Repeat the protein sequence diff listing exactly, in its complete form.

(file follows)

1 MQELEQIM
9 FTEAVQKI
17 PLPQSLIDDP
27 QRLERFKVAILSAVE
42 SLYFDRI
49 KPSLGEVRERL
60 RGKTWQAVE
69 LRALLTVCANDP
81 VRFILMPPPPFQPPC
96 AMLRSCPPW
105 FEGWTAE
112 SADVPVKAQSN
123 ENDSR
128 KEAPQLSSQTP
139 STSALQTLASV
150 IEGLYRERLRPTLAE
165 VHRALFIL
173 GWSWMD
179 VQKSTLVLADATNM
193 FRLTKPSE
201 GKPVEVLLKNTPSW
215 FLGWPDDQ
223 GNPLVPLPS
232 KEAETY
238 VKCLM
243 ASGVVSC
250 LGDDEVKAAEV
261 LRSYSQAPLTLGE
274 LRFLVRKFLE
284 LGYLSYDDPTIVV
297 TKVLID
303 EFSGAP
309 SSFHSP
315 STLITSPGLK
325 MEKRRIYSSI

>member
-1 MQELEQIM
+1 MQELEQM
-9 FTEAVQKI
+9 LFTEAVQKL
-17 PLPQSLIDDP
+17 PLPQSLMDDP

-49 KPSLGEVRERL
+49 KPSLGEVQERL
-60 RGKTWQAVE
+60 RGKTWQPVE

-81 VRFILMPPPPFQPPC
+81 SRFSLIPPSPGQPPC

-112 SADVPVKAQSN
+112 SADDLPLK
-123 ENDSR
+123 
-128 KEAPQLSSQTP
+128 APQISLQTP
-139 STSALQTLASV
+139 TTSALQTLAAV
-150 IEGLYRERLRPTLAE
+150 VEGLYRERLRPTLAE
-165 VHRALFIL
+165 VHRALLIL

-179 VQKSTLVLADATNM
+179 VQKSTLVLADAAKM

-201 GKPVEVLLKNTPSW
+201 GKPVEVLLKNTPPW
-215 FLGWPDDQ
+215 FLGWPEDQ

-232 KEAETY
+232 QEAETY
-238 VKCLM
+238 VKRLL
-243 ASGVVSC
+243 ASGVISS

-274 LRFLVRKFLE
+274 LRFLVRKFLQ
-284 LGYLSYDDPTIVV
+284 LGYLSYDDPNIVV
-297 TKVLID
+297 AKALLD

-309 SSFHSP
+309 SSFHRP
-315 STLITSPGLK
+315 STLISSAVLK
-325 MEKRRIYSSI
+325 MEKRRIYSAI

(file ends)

1 MQELEQIM
9 FTEAVQKI
17 PLPQSLIDDP
27 QRLERFKVAILSAVE
42 SLYFDRI
49 KPSLGEVRERL
60 RGKTWQAVE
69 LRALLTVCANDP
81 VRFILMPPPPFQPPC
96 AMLRSCPPW
105 FEGWTAE
112 SADVPVKAQSN
123 ENDSR
128 KEAPQLSSQTP
139 STSALQTLASV
150 IEGLYRERLRPTLAE
165 VHRALFIL
173 GWSWMD
179 VQKSTLVLADATNM
193 FRLTKPSE
201 GKPVEVLLKNTPSW
215 FLGWPDDQ
223 GNPLVPLPS
232 KEAETY
238 VKCLM
243 ASGVVSC
250 LGDDEVKAAEV
261 LRSYSQAPLTLGE
274 LRFLVRKFLE
284 LGYLSYDDPTIVV
297 TKVLID
303 EFSGAP
309 SSFHSP
315 STLITSPGLK
325 MEKRRIYSSI

>member
-1 MQELEQIM
+1 MQELEQM
-9 FTEAVQKI
+9 LFTEAVQKL
-17 PLPQSLIDDP
+17 PLPQSLMDDP

-49 KPSLGEVRERL
+49 KPSLGEVQERL
-60 RGKTWQAVE
+60 RGKTWQPVE

-81 VRFILMPPPPFQPPC
+81 SRFSLIPPSPGQPPC

-112 SADVPVKAQSN
+112 SADDLPLK
-123 ENDSR
+123 
-128 KEAPQLSSQTP
+128 APQISLQTP
-139 STSALQTLASV
+139 TTSALQTLAAV
-150 IEGLYRERLRPTLAE
+150 VEGLYRERLRPTLAE
-165 VHRALFIL
+165 VHRALLIL

-179 VQKSTLVLADATNM
+179 VQKSTLVLADAAKM

-201 GKPVEVLLKNTPSW
+201 GKPVEVLLKNTPPW
-215 FLGWPDDQ
+215 FLGWPEDQ

-232 KEAETY
+232 QEAETY
-238 VKCLM
+238 VKRLL
-243 ASGVVSC
+243 ASGVISS

-274 LRFLVRKFLE
+274 LRFLVRKFLQ
-284 LGYLSYDDPTIVV
+284 LGYLSYDDPNIVV
-297 TKVLID
+297 AKALLD

-309 SSFHSP
+309 SSFHRP
-315 STLITSPGLK
+315 STLISSAVLK
-325 MEKRRIYSSI
+325 MEKRRIYSAI